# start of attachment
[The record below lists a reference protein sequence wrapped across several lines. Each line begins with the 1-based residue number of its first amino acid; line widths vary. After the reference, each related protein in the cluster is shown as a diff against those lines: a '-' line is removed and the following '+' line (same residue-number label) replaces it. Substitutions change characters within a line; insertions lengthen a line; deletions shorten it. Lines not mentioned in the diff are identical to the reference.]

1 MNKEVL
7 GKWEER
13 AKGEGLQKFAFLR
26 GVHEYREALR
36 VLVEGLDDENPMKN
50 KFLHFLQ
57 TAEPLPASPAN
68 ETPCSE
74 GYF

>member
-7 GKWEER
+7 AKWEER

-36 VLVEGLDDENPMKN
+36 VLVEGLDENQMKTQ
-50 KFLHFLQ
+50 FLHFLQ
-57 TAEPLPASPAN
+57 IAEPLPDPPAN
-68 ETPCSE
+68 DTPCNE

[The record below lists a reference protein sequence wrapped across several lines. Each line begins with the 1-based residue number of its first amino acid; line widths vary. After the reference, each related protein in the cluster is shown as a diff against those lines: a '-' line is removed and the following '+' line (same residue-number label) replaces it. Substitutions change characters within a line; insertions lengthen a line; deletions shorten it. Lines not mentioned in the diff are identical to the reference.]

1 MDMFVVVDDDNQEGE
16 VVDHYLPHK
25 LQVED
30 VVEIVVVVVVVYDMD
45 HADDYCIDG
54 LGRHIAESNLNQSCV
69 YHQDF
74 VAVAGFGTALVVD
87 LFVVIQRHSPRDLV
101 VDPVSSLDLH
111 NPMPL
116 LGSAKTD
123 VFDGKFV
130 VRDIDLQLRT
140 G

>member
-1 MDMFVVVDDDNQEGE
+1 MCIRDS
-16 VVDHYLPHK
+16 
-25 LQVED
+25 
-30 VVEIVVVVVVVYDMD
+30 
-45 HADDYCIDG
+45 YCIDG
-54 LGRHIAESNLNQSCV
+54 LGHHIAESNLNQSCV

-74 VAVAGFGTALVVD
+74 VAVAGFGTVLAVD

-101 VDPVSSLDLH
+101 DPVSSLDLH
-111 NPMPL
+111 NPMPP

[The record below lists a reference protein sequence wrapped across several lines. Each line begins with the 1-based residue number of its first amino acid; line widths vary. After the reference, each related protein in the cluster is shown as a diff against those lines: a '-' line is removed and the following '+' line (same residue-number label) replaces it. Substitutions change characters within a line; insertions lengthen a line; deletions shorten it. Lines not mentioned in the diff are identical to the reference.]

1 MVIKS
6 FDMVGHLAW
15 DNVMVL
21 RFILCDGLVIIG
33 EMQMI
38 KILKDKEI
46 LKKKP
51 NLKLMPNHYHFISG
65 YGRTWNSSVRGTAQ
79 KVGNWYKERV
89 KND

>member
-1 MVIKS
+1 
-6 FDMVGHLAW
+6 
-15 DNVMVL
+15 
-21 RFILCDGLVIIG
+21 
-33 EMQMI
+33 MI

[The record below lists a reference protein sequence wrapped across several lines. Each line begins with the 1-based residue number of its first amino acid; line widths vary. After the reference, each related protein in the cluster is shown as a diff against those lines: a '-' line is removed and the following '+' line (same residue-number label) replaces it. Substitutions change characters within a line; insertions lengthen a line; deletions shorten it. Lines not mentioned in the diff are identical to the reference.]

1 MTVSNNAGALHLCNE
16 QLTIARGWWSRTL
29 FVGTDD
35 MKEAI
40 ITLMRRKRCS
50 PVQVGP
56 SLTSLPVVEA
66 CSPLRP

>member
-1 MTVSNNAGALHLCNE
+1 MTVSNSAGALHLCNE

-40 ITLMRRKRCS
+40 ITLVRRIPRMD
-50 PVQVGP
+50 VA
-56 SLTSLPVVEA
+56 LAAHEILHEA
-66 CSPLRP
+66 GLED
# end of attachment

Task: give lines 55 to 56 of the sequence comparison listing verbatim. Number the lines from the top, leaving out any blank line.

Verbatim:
-111 NPMPL
+111 NPMPP